Besides, the U.S is the world’s largest debtor. It also controls the value of the currency in which those debts
are measured. America will, we predict, meet an irresistible temptation: to pay down its loans with
cheaper money than it borrowed.

All paper currencies, sooner or later, end up in the trash bin. But while the euro dallies, the dollar seems
to be headed to destruction with a greater sense of urgency:

* While America runs a huge trade deficit, Europe’s trade position is positive.

* While America’s economy is in recession, Euroland is still growing, though slowly.

* While Americans have billions in credit card debt; Europeans don’t even have credit cards.

* While America’s central bankers are quick to cut rates, Europe’s central bankers are reluctant to do

* While Americans take out more and more "home equity," sometimes without even an appraisal, Europe’s lenders are typically very cautious and conservative.

The inflation rate in Europe is only half the U.S. rate. Productivity growth, meanwhile, is higher in Europe.
Stock prices are only about half as high (in P/E terms) in Europe as in America. Plus, earnings tend to be
understated in Europe and overstated in America.

Even Alan Greenspan admires the euro:

"There can be little doubt that the euro is a sound currency," said the Fed custodian of the dollar,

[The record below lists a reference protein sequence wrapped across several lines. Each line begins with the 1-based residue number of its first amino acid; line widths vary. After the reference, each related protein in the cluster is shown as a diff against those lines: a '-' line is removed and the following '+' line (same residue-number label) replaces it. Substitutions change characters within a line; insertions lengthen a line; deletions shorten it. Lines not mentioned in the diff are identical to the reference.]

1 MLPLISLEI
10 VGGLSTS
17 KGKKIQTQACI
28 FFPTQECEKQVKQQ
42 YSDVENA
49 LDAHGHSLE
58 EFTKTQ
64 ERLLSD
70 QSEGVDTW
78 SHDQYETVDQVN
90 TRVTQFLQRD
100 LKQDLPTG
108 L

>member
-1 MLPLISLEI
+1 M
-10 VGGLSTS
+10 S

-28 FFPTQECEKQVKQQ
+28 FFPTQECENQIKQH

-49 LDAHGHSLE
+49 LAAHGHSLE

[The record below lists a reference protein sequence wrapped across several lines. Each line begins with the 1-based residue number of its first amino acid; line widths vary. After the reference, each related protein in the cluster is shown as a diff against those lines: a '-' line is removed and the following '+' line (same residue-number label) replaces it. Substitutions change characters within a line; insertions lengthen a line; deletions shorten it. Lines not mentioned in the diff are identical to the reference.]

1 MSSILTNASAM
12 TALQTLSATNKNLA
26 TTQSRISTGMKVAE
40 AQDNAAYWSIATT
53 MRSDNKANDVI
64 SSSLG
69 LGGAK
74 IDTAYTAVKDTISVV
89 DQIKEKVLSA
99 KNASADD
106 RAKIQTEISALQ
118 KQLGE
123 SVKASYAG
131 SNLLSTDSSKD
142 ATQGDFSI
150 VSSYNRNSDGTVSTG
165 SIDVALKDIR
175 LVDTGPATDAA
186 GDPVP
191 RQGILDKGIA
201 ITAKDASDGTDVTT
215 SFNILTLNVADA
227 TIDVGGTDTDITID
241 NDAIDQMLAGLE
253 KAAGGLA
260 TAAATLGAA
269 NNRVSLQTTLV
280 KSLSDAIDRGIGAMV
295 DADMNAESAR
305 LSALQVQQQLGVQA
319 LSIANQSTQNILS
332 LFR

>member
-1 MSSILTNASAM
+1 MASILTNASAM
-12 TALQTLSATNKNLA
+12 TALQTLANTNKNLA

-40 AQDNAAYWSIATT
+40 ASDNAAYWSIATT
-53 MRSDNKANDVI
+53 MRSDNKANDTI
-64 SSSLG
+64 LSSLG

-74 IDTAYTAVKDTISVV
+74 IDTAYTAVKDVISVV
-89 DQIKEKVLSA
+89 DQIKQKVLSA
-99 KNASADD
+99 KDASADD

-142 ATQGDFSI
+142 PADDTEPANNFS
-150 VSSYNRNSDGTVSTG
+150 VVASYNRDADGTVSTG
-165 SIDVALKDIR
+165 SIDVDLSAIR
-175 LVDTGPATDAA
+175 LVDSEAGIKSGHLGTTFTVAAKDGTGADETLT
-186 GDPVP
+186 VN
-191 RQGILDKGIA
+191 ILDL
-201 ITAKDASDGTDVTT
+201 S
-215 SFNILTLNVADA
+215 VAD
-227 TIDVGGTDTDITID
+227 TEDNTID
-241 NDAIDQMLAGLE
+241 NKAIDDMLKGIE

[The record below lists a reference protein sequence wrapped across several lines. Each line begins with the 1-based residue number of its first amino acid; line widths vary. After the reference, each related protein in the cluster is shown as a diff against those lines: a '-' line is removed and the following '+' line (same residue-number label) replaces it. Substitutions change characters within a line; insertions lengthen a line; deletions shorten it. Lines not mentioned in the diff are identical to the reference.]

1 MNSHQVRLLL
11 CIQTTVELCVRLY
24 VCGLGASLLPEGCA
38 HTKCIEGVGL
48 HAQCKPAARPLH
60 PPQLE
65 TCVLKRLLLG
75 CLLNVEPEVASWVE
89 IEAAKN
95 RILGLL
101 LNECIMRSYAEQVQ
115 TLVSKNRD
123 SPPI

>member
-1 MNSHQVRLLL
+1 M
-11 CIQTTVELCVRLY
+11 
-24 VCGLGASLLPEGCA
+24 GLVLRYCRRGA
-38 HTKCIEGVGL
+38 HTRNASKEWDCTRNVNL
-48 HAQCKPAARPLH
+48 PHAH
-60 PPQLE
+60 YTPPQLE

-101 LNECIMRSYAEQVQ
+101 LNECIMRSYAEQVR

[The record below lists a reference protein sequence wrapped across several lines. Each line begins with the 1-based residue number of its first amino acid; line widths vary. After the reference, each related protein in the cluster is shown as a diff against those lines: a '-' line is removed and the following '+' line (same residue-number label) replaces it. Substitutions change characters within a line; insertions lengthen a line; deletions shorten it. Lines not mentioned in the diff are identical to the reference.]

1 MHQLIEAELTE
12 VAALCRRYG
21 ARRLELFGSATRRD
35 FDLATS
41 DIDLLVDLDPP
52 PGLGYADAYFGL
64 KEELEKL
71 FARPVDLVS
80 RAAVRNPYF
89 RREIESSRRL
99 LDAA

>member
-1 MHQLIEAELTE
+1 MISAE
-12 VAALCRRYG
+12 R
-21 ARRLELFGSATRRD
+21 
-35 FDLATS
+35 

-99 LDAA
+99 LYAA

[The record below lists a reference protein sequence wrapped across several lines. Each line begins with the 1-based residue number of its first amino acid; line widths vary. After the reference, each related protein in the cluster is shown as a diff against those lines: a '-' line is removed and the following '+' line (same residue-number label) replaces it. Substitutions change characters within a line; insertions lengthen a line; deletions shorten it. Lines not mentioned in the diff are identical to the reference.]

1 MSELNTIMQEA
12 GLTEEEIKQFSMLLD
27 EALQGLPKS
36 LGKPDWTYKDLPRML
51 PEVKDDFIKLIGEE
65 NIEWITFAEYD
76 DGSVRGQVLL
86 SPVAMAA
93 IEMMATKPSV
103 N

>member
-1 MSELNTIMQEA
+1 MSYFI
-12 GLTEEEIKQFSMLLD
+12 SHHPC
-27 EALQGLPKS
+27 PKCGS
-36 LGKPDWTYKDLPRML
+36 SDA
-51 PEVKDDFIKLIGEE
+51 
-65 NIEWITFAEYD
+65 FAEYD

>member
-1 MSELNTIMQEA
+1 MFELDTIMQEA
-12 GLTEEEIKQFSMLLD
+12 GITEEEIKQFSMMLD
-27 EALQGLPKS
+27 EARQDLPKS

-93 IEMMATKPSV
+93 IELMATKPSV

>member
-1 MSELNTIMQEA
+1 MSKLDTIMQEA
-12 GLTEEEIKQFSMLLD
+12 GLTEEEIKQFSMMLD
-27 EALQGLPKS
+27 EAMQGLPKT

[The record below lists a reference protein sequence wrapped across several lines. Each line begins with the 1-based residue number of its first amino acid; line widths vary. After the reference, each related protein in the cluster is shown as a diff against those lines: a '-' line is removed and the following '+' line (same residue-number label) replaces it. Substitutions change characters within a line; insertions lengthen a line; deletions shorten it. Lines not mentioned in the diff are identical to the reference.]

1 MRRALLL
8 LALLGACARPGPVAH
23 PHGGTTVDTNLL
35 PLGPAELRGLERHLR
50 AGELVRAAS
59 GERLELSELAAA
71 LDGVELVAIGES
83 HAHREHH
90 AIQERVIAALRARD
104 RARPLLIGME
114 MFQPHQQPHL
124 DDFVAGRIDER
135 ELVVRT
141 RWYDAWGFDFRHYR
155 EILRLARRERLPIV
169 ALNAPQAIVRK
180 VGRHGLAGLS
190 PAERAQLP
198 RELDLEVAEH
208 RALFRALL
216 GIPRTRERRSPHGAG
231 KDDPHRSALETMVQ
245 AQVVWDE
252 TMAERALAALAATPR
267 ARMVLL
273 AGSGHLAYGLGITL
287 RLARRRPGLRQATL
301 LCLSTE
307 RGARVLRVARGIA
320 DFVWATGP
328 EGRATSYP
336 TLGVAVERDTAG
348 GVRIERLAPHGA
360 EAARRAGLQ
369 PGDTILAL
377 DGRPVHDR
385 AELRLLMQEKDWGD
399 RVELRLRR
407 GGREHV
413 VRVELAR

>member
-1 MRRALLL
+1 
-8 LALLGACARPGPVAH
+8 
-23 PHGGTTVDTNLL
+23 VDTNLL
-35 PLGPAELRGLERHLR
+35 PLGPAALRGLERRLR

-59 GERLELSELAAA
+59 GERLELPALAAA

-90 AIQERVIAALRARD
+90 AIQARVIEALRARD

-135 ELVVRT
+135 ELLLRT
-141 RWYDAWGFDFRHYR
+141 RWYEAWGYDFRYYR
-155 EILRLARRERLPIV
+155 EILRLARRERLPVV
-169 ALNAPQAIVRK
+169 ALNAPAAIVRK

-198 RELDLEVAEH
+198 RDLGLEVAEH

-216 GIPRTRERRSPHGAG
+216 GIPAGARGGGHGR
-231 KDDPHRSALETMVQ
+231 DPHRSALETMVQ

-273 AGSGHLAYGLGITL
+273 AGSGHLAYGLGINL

speaking of his competition. "The mandate of the European Central Bank to maintain a stable purchasing
power for the currency is doubtless firmer than that of the Federal reserve or any other major central bank."

The ECB has no reason to want to drive down the value of the euro. Its temptation is towards stability. If the
currency rises too high…or sinks too low…member nations might forsake it.

Of the dollar, on the other hand, it was often said: "it has no competition." It will be interesting to see what
happens to it now that it has some.

Your correspondent in Euroland…

Bill Bonner

P.S. But could the dollar go down against other forms of money…even as prices, generally, fall? A Daily
Reckoning reader writes:

"In reading ‘The Dollar…Again’ [The Daily Reckoning, 12/31/01] it appears that Bonner has snuck out of Camp Deflation, crossed the river, and is now ringing the bell at Camp Inflation!

"He is, of course, entitled to switch camps…I only thought I might note that Camp Deflation just got a
little lonelier."

Do not despair, fellow campers, there are still enough of us around the deflationary campfire to play 2-handed pinochle.

The dollar may fall against the euro (or, it may not)…but that doesn’t mean that the world can’t enjoy
the learning experience of a real deflation.